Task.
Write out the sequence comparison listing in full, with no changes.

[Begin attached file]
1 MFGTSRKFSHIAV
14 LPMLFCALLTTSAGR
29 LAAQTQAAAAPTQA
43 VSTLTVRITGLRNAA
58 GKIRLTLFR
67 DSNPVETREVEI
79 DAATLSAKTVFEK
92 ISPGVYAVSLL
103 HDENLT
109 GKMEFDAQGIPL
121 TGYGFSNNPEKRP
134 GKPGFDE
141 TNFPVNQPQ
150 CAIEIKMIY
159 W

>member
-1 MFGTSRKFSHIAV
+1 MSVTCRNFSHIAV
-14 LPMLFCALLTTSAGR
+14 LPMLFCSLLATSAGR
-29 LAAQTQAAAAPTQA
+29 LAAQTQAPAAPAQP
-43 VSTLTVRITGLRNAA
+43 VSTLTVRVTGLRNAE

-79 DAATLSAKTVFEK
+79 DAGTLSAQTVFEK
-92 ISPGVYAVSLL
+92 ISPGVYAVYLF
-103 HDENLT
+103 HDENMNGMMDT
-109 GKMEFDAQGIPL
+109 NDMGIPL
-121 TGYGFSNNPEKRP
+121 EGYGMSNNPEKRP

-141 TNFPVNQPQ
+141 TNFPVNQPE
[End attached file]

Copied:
1 MFGTSRKFSHIAV
14 LPMLFCALLTTSAGR
29 LAAQTQAAAAPTQA
43 VSTLTVRITGLRNAA
58 GKIRLTLFR
67 DSNPVETREVEI
79 DAATLSAKTVFEK
92 ISPGVYAVSLL
103 HDENLT
109 GKMEFDAQGIPL
121 TGYGFSNNPEKRP
134 GKPGFDE
141 TNFPVNQPQ
150 CAIEIKMIY
159 W

>member
-1 MFGTSRKFSHIAV
+1 MSVTCRNFSHIAV
-14 LPMLFCALLTTSAGR
+14 LPMLFCSLLATSAGR
-29 LAAQTQAAAAPTQA
+29 LAAQTQAPAAPAQP
-43 VSTLTVRITGLRNAA
+43 VSTLTVRVTGLRNAE

-79 DAATLSAKTVFEK
+79 DAGTLSAQTVFEK
-92 ISPGVYAVSLL
+92 ISPGVYAVYLF
-103 HDENLT
+103 HDENMNGMMDT
-109 GKMEFDAQGIPL
+109 NDMGIPL
-121 TGYGFSNNPEKRP
+121 EGYGMSNNPEKRP

-141 TNFPVNQPQ
+141 TNFPVNQPE